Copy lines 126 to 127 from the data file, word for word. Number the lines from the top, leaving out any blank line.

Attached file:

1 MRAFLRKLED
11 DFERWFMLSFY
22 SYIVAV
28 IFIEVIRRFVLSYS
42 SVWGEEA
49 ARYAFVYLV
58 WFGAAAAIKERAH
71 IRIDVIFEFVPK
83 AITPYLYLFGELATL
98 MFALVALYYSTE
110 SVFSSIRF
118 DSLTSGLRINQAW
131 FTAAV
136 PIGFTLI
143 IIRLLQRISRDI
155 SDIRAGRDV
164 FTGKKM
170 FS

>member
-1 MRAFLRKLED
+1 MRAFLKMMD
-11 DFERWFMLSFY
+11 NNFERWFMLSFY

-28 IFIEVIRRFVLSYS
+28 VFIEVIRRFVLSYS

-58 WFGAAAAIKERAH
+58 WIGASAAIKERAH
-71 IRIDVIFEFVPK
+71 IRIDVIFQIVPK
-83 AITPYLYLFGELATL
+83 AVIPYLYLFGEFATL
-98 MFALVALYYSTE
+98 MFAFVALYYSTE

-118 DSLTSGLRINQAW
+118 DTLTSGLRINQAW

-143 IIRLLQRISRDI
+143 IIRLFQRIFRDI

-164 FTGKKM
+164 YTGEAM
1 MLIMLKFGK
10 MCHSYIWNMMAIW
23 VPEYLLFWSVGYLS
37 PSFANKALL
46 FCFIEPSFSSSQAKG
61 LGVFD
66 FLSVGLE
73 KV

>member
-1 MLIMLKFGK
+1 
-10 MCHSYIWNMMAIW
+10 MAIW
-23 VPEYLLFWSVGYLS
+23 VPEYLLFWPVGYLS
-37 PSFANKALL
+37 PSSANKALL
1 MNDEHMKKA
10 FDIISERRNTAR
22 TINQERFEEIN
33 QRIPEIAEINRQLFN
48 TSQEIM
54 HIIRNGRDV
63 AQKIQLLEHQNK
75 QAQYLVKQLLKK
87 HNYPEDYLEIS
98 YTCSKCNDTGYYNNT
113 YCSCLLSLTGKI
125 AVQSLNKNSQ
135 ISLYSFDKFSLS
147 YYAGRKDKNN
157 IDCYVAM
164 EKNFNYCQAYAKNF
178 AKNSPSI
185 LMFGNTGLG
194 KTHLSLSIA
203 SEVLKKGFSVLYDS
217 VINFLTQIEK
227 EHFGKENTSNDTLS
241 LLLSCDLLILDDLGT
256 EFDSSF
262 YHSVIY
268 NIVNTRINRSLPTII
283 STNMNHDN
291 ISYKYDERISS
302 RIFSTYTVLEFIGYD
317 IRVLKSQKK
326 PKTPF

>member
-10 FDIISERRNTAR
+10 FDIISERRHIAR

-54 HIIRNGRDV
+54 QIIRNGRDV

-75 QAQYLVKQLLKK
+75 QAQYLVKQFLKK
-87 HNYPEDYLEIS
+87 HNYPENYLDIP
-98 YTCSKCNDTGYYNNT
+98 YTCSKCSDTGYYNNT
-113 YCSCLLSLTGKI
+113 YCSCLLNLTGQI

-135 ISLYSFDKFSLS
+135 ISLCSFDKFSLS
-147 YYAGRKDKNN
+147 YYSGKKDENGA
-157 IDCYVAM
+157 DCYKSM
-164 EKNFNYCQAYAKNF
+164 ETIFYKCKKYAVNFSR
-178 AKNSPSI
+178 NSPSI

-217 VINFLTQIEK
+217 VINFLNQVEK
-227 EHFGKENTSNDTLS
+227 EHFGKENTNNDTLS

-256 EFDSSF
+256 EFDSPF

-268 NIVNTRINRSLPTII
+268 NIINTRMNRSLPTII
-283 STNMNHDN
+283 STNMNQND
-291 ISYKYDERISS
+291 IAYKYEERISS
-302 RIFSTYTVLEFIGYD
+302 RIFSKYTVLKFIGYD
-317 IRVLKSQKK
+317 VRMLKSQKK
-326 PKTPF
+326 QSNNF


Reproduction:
+317 VRMLKSQKK
-326 PKTPF